All that being said, how can you keep good and accurate notes? What do you need to write down? I think that as beginners, we need to write down more than the experienced. Specifically I would say, if you journal, do it often even when it seems like nothing is going on. Be brutally honest with yourself, and don't avoid writing things down because you don't want to admit what you have just done, what you really think, or what you have seen. Don't get bogged down with fancy inks and expensive journals when a fifty cent composition book and a ten cent Bic pen from Wal-Mart will do. When it comes to spellwork, being very detailed and specific may really help you out a lot, especially when you can look back and see where your strengths and abilities lay.
[A random note: If you buy bound paper journals, get one where the pages lay flat when the book is opened. I bought a cute paperback journal a while ago, but it doesn't lay flat and it is a pain in the ass to write in, because to keep it open you have to constantly hold one side down. Never again.]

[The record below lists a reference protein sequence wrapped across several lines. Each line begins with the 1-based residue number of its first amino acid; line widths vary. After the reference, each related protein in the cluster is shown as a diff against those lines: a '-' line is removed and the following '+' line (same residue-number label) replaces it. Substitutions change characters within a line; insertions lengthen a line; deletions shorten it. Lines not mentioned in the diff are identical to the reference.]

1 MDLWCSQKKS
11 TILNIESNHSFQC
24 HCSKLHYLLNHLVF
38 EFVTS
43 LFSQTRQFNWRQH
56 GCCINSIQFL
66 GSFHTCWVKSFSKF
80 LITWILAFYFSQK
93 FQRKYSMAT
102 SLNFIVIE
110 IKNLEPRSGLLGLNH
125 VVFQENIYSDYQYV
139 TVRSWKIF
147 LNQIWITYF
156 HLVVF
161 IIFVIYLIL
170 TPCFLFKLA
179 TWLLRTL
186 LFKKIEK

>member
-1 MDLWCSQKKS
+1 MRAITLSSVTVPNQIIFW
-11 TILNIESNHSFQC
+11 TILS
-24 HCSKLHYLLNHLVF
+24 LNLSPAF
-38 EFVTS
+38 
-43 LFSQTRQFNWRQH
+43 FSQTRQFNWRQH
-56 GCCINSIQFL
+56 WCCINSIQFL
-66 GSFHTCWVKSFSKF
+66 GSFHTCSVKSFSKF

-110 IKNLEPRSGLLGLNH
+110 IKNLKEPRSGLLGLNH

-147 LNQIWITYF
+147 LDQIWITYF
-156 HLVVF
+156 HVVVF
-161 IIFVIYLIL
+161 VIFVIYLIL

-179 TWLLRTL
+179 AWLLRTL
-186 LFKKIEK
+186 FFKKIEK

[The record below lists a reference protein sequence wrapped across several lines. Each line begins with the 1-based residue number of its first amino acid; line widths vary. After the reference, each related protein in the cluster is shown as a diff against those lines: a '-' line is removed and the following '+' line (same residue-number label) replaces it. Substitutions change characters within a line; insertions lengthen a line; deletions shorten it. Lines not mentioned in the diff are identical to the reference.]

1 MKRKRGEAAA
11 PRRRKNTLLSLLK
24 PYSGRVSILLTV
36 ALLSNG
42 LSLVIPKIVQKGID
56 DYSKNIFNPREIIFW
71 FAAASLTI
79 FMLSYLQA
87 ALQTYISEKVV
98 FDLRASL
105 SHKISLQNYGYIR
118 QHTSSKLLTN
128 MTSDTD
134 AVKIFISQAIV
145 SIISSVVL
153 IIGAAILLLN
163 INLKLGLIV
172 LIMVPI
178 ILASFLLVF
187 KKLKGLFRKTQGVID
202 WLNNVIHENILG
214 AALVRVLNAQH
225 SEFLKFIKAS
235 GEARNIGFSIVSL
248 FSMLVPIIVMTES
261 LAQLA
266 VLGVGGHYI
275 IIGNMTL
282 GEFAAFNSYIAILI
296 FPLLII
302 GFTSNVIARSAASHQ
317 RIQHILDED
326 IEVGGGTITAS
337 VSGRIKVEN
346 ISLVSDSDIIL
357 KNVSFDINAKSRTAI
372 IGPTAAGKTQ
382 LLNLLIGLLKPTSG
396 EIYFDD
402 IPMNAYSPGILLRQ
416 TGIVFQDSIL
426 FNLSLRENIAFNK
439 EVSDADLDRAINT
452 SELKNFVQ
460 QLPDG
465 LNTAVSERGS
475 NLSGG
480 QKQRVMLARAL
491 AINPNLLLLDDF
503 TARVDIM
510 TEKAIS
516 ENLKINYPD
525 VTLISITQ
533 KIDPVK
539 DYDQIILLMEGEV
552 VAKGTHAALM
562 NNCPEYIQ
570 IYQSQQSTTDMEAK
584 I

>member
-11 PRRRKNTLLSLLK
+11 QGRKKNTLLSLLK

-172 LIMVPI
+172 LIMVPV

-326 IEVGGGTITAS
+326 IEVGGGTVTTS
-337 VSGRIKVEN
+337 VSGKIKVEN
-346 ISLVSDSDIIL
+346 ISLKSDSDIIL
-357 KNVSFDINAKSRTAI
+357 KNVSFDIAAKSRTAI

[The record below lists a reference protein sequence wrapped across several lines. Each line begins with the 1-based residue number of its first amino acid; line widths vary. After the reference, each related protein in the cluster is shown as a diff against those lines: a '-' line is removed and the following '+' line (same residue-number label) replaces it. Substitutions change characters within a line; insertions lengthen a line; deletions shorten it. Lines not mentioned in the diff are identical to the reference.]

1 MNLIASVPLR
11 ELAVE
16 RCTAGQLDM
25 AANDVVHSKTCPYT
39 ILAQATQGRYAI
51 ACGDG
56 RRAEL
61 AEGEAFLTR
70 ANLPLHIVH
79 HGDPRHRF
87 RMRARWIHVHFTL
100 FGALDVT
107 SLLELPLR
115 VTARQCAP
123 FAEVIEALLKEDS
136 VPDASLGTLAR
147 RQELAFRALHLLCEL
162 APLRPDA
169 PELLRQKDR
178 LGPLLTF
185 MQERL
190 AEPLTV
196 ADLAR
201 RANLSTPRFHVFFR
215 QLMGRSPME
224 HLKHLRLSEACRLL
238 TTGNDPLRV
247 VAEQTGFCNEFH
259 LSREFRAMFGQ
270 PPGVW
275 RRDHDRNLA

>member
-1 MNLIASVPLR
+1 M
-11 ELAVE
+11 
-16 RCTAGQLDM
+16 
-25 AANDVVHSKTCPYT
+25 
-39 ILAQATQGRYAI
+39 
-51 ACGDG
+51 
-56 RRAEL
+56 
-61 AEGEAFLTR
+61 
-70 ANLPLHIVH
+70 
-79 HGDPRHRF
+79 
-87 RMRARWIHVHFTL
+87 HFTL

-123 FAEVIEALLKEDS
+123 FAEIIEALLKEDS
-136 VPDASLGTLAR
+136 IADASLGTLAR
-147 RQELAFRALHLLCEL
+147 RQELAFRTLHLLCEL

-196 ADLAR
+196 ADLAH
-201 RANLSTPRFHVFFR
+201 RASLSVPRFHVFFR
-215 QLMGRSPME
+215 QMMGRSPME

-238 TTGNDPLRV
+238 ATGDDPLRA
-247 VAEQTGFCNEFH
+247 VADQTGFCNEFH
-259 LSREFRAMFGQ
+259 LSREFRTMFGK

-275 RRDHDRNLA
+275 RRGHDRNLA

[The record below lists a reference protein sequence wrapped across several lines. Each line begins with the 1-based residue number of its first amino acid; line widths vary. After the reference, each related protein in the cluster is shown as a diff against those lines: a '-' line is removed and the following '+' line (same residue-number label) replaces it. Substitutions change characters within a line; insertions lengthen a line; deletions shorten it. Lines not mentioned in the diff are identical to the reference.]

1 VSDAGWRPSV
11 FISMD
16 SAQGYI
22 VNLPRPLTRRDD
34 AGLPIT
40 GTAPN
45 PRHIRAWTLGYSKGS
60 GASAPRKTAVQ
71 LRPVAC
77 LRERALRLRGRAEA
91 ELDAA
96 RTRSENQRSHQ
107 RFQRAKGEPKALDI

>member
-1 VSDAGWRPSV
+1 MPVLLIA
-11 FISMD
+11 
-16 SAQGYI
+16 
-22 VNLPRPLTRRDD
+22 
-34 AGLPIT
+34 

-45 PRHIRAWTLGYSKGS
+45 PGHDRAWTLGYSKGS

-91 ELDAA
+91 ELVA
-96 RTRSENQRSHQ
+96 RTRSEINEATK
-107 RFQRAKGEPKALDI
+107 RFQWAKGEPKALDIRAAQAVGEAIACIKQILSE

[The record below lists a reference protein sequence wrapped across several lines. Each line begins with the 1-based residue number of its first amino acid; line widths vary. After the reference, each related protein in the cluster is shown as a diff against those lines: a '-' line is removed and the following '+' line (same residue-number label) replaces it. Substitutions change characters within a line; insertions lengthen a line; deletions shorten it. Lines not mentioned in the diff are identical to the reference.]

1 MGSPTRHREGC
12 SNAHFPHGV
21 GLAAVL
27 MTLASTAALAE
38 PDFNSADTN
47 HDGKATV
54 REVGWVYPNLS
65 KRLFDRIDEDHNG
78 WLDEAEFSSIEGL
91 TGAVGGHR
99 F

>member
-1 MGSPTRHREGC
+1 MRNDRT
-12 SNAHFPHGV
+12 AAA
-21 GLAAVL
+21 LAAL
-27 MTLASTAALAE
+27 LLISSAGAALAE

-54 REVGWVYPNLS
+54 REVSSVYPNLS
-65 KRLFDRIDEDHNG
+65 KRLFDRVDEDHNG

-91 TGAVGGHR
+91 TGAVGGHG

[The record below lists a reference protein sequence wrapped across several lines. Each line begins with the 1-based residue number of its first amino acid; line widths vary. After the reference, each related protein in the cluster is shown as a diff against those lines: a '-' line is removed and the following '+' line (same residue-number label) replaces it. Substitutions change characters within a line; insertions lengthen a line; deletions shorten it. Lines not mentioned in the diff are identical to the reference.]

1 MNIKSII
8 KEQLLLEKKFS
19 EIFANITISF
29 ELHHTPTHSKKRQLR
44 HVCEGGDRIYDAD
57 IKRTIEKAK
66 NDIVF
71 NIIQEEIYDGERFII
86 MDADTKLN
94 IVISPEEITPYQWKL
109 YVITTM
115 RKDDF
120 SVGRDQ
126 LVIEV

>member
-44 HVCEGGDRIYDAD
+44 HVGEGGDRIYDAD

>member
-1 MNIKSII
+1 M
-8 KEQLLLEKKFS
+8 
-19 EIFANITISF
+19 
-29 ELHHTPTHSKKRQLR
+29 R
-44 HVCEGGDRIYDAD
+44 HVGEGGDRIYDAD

Some people will agree or disagree with my opinions here. They are not fact, just my thoughts stemming from my experiences. I hope this post did not come off as too teachy or preachy, I know I kind of have a problem with that.
Some people don't need to take a lot of notes. The more experience we get, likely the less we will need to keep track of. I think sooner or later, people begin to develop a sense for what is important and what is not. Until then I think it is best to err on the side of caution.
They call it the Crooked Path for a reason. Keeping notes is like creating a map for yourself, so when you get lost you can find your way home. No matter how you get around to it, I think it is a very good idea to keep a record of where you have been and what you are doing.
Finally, do not underestimate the effects of a single spell. As they say, every gun is loaded; every action a witch takes has power. Don't get it in your head that the dabbling you do now will have little or no consequence. People are taught to respect the power of guns before they learn how to shoot. Respect your own power before you cast spells. Whether or not you can see or feel it, you will send invisible bullets flying. So make note of which direction you fire the damn gun.